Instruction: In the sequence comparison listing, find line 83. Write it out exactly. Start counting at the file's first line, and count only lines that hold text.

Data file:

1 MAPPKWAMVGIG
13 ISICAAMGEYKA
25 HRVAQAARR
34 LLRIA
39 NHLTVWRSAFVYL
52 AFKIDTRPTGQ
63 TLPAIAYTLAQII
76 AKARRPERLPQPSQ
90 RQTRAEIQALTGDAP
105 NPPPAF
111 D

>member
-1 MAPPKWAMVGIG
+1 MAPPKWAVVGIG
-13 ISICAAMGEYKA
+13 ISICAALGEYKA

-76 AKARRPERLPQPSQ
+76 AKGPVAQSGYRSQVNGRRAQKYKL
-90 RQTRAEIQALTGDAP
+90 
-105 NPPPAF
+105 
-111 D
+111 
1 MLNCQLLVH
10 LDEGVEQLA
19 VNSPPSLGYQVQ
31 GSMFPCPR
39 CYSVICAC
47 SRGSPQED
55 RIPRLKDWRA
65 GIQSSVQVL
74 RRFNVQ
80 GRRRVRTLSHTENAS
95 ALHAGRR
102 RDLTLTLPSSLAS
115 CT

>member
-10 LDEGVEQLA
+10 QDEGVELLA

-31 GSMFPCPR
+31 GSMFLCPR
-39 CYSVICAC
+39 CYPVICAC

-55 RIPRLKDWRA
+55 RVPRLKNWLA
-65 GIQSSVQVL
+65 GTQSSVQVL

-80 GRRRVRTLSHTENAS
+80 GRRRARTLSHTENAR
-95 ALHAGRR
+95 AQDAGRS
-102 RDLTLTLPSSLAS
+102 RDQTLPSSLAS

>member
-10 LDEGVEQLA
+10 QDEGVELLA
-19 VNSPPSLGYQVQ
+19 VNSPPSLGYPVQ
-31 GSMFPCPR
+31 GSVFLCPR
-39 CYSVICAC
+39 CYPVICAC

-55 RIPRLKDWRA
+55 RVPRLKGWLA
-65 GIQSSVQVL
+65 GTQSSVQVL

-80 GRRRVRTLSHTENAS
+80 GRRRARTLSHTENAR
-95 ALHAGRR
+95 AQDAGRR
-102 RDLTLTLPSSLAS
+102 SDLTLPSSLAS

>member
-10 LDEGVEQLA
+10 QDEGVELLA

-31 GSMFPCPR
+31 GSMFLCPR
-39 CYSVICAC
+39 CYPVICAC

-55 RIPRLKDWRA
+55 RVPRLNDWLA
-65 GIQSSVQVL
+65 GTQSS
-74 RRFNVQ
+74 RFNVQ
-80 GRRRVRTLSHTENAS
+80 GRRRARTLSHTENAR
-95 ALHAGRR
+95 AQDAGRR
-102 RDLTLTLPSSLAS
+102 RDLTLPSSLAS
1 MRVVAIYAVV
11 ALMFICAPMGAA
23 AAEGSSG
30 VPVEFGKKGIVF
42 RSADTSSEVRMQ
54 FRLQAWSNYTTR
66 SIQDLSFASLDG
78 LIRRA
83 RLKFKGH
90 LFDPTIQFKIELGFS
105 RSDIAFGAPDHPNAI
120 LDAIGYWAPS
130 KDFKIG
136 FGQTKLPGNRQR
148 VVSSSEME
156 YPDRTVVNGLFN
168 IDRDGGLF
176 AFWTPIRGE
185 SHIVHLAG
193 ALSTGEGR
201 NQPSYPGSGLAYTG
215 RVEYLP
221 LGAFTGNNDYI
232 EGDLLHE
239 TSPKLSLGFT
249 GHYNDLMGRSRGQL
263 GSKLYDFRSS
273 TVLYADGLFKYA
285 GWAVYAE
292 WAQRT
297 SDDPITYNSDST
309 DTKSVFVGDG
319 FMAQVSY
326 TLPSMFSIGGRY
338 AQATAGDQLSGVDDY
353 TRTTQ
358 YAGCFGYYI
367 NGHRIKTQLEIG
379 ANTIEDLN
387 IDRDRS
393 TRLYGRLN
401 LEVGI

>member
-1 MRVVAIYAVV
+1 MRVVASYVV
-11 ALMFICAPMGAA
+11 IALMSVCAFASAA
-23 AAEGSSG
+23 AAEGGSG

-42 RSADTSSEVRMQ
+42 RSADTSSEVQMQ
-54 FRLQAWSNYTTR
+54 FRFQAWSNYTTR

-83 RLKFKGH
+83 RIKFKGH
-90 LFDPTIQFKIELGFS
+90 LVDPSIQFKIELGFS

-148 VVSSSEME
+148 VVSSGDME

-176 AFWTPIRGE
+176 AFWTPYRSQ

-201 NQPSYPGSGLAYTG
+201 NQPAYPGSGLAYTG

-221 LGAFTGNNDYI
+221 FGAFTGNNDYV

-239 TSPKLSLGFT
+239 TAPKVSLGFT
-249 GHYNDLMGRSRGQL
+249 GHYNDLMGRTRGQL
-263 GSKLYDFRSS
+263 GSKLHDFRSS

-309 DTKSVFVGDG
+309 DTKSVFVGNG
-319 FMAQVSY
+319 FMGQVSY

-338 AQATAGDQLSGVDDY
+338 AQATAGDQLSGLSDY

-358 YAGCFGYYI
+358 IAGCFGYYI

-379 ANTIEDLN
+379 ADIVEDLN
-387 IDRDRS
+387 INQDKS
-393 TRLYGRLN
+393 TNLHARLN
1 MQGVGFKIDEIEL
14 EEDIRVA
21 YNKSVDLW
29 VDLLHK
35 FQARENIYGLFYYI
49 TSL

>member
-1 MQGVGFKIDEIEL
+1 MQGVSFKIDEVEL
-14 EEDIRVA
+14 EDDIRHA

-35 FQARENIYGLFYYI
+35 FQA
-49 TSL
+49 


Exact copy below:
-65 GIQSSVQVL